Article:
The morphometry of the Black Sea (1)
  Of all the inland seas, such as the White Sea, the Baltic Sea, and the Mediterranean Sea, the Black Sea is the most isolated from the world ocean. Its only tenuous link with other seas is with the Mediterranean through the Bosphorus Strait, the Sea of Marmara and the Dardanelles. The Bosphorus is essentially a narrow, elongated, shallow channel, nearly 31 km long. Its width varies between 0.7 and 3.5 km with an average of 1.3 km at the surface. The width gradually narrows towards the bottom of the channel to an average of 500 m at a depth of 50 m. The depth varies from 30 to 100 m with an average of 50 m along the central section of the channel. In the north, the Kerch Strait connects the Black Sea to the shallow Azov Sea. The Azov Sea has an area of 39,000 km2 and an average depth of 8 m. The Kerch Strait is a shallow channel (10 m deep in the north, 18 m deep in the south and 5 m deep in the central section) about 45 km long. Its width varies between 3.7 km and 42 km. Such a significant degree of isolation, together with low salinity and low winter water temperatures, has been a decisive factor in shaping the Black Sea flora and fauna.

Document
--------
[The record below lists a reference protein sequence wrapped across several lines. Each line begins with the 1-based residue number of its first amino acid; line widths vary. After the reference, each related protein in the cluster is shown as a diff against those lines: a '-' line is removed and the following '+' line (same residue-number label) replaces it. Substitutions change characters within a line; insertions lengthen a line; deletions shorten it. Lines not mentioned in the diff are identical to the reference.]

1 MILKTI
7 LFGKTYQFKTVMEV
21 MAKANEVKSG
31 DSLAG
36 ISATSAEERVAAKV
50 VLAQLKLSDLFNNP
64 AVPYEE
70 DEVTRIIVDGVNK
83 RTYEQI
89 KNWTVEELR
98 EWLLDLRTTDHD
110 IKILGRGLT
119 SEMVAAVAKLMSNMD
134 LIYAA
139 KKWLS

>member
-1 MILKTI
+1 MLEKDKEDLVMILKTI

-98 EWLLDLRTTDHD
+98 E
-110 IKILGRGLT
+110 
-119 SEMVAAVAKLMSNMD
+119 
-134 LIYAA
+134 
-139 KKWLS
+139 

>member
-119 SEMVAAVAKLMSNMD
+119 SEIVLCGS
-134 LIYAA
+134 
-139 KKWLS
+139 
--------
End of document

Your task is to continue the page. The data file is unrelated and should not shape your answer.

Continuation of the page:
The catchment area of the Black Sea is over 2 million km2, entirely or partially covering 22 countries in Europe and Asia Minor. These include the six littoral states (Bulgaria, Georgia, Romania, the Russian Federation, Turkey and Ukraine) and 16 Eastern and Central European states. According to the political map of Europe (1996), these are, in alphabetical order: Albania, Austria, Belarus, Bosnia - Herzegovina, Croatia, the Czech Republic, Germany, Hungary, Italy, Macedonia, Moldova, Poland, Slovakia, Slovenia, Switzerland and Yugoslavia. The catchment area contributing water to the Black Sea varies from country to country. In Albania, Poland and Italy it is only 100-300 km2; in Switzerland 1,700 km2; in Moldova 33,700 km2; in Germany 58,000 km2; in Romania 226,000 km2; in Turkey 249,000 km2; and in Ukraine 600,000 km2.
  The surface area of the Black Sea is 423,000 km2. It contains a total volume of 547,000 km3 of water and has a maximum depth of 2,212 m. The sea is located in an east-west intermontane depression (Degens and Ross et al., 1974). To the south of the Black Sea depression are the Pontic Mountains, with a maximum elevation of 3,937 m (Mount Kachkar), and, to the East, the Caucasus Mountains, with a maximum elevation of 5,642 m (Mount Elbrus). The western and northern coastal regions are relatively low (the Black Sea Lowlands). The greatest relief in the north of the Black Sea depression is on the Crimean Peninsula, with a maximum elevation of 1,545 m (Mount Roman-Kosh).
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